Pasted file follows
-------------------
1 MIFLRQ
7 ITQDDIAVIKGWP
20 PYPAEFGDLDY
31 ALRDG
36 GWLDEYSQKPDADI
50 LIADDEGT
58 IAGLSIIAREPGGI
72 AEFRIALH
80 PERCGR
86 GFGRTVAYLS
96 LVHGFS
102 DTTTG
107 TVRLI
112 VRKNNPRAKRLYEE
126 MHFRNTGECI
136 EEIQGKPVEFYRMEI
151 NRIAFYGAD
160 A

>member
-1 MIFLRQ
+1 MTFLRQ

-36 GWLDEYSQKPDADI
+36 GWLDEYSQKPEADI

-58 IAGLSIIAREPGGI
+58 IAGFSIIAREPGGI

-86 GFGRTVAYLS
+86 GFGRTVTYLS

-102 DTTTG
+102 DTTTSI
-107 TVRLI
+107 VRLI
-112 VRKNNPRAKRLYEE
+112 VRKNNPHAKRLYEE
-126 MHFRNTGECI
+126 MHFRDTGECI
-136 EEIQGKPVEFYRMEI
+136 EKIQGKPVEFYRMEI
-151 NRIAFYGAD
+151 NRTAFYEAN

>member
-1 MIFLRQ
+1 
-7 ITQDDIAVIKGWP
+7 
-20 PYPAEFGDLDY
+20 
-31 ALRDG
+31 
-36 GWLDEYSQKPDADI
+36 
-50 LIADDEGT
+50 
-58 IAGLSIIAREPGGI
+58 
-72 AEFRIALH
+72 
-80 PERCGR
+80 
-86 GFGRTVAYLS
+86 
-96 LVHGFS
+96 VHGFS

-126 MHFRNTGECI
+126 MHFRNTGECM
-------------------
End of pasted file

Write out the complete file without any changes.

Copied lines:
1 MIFLRQ
7 ITQDDIAVIKGWP
20 PYPAEFGDLDY
31 ALRDG
36 GWLDEYSQKPDADI
50 LIADDEGT
58 IAGLSIIAREPGGI
72 AEFRIALH
80 PERCGR
86 GFGRTVAYLS
96 LVHGFS
102 DTTTG
107 TVRLI
112 VRKNNPRAKRLYEE
126 MHFRNTGECI
136 EEIQGKPVEFYRMEI
151 NRIAFYGAD
160 A

>member
-1 MIFLRQ
+1 MTFLRQ

-36 GWLDEYSQKPDADI
+36 GWLDEYSQKPEADI

-58 IAGLSIIAREPGGI
+58 IAGFSIIAREPGGI

-86 GFGRTVAYLS
+86 GFGRTVTYLS

-102 DTTTG
+102 DTTTSI
-107 TVRLI
+107 VRLI
-112 VRKNNPRAKRLYEE
+112 VRKNNPHAKRLYEE
-126 MHFRNTGECI
+126 MHFRDTGECI
-136 EEIQGKPVEFYRMEI
+136 EKIQGKPVEFYRMEI
-151 NRIAFYGAD
+151 NRTAFYEAN

>member
-1 MIFLRQ
+1 
-7 ITQDDIAVIKGWP
+7 
-20 PYPAEFGDLDY
+20 
-31 ALRDG
+31 
-36 GWLDEYSQKPDADI
+36 
-50 LIADDEGT
+50 
-58 IAGLSIIAREPGGI
+58 
-72 AEFRIALH
+72 
-80 PERCGR
+80 
-86 GFGRTVAYLS
+86 
-96 LVHGFS
+96 VHGFS

-126 MHFRNTGECI
+126 MHFRNTGECM